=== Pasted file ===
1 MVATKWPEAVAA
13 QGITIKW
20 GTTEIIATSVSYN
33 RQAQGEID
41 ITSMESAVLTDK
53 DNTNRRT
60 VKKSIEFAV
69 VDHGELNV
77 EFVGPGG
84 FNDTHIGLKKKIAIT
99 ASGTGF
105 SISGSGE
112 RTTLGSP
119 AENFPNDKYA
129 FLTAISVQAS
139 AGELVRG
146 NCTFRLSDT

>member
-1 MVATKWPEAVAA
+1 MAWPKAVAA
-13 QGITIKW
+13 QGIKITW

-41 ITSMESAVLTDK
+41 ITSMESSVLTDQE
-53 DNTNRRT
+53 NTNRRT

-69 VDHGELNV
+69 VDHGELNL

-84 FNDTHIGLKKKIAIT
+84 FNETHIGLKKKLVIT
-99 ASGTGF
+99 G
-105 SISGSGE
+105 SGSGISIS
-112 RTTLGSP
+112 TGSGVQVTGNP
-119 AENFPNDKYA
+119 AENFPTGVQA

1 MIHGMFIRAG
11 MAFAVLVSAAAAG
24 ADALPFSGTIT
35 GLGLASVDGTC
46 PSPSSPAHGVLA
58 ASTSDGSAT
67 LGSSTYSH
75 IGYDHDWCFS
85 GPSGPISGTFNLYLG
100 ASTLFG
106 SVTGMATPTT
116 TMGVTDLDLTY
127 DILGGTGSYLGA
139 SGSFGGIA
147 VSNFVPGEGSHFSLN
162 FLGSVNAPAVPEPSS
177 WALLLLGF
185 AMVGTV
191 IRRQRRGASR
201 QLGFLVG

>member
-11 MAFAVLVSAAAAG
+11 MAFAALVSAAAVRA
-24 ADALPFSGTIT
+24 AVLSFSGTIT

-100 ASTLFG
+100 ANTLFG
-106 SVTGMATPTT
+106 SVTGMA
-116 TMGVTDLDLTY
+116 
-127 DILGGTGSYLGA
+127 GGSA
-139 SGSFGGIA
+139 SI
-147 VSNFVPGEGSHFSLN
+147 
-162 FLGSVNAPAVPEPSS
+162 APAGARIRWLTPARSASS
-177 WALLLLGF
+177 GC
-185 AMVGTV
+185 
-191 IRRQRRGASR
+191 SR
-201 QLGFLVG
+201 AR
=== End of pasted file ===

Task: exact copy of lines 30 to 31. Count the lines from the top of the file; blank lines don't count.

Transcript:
+84 FNETHIGLKKKLVIT
-99 ASGTGF